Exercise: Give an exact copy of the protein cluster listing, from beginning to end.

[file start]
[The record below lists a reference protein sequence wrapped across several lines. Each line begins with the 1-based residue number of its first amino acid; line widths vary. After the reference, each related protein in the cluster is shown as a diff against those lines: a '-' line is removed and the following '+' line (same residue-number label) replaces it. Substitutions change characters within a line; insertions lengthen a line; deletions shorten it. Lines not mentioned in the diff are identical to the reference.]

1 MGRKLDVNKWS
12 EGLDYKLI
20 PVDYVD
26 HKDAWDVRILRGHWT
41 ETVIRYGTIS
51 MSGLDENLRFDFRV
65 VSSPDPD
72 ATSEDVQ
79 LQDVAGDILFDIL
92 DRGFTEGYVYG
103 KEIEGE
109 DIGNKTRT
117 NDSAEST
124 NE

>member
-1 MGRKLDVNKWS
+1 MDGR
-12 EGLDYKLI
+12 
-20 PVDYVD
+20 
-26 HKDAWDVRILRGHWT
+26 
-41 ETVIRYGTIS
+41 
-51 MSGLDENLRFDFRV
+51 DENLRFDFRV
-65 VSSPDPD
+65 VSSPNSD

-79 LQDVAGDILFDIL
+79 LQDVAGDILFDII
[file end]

[The record below lists a reference protein sequence wrapped across several lines. Each line begins with the 1-based residue number of its first amino acid; line widths vary. After the reference, each related protein in the cluster is shown as a diff against those lines: a '-' line is removed and the following '+' line (same residue-number label) replaces it. Substitutions change characters within a line; insertions lengthen a line; deletions shorten it. Lines not mentioned in the diff are identical to the reference.]

1 MGRKLDVNKWS
12 EGLDYKLI
20 PVDYVD
26 HKDAWDVRILRGHWT
41 ETVIRYGTIS
51 MSGLDENLRFDFRV
65 VSSPDPD
72 ATSEDVQ
79 LQDVAGDILFDIL
92 DRGFTEGYVYG
103 KEIEGE
109 DIGNKTRT
117 NDSAEST
124 NE

>member
-1 MGRKLDVNKWS
+1 MDGR
-12 EGLDYKLI
+12 
-20 PVDYVD
+20 
-26 HKDAWDVRILRGHWT
+26 
-41 ETVIRYGTIS
+41 
-51 MSGLDENLRFDFRV
+51 DENLRFDFRV
-65 VSSPDPD
+65 VSSPNSD

-79 LQDVAGDILFDIL
+79 LQDVAGDILFDII